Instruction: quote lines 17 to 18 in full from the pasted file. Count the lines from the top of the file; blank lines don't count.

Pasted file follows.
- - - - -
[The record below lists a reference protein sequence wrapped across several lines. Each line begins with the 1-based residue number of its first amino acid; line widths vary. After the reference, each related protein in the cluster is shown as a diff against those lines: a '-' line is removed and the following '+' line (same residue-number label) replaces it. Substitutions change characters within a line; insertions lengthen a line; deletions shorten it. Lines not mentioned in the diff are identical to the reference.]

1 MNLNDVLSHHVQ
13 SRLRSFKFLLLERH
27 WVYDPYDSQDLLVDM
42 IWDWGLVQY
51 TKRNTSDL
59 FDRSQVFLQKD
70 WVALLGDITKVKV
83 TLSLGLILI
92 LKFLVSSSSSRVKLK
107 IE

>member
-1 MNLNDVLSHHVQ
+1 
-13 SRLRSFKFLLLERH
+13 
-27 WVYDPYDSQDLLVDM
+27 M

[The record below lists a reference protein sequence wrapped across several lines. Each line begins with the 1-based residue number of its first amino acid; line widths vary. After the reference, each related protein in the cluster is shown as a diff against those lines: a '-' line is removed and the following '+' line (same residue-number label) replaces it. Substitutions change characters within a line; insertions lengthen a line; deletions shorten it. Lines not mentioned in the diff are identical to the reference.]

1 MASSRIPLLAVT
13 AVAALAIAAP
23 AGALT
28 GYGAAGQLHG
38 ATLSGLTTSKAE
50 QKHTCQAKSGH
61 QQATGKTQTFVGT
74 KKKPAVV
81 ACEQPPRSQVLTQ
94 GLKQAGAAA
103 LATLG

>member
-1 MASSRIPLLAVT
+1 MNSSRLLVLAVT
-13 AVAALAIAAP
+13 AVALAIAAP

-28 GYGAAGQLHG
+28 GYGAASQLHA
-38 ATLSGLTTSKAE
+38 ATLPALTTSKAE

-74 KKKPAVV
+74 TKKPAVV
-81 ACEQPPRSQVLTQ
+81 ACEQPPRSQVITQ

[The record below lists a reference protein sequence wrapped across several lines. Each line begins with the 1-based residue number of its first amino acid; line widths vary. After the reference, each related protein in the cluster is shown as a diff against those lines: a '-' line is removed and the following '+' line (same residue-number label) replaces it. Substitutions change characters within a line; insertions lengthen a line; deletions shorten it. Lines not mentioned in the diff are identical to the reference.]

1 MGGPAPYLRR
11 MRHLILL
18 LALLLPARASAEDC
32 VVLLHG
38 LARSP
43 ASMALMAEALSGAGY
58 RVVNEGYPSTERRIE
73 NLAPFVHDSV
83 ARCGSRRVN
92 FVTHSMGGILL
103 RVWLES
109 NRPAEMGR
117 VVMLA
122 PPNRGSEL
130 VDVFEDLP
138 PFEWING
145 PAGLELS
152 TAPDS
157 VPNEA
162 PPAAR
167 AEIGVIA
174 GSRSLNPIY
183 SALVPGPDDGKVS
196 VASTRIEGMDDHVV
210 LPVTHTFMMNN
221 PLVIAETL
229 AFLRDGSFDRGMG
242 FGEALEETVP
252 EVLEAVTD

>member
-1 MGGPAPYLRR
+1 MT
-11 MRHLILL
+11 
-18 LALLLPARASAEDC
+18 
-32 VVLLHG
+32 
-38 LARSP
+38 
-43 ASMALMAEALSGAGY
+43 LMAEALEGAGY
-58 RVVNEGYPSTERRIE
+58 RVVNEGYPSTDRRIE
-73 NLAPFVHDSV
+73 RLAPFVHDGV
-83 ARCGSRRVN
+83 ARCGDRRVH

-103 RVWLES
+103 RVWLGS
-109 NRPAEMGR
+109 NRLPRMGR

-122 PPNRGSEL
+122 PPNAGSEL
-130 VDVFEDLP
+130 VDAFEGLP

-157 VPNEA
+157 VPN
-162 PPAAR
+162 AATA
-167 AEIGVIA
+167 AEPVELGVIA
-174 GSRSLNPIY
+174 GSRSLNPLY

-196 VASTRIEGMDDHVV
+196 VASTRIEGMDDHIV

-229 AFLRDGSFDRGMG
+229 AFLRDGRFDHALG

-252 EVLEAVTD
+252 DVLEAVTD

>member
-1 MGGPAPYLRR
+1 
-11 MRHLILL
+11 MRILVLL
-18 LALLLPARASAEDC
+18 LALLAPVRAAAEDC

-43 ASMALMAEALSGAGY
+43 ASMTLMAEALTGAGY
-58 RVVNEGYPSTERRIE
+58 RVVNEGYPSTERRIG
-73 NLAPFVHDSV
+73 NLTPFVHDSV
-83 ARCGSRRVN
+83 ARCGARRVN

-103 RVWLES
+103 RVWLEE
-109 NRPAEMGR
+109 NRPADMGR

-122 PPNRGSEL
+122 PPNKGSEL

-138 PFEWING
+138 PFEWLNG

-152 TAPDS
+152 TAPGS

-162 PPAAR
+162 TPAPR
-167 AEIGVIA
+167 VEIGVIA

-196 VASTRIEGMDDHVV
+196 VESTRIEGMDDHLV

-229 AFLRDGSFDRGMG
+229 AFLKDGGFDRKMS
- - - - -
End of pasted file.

-27 WVYDPYDSQDLLVDM
+27 M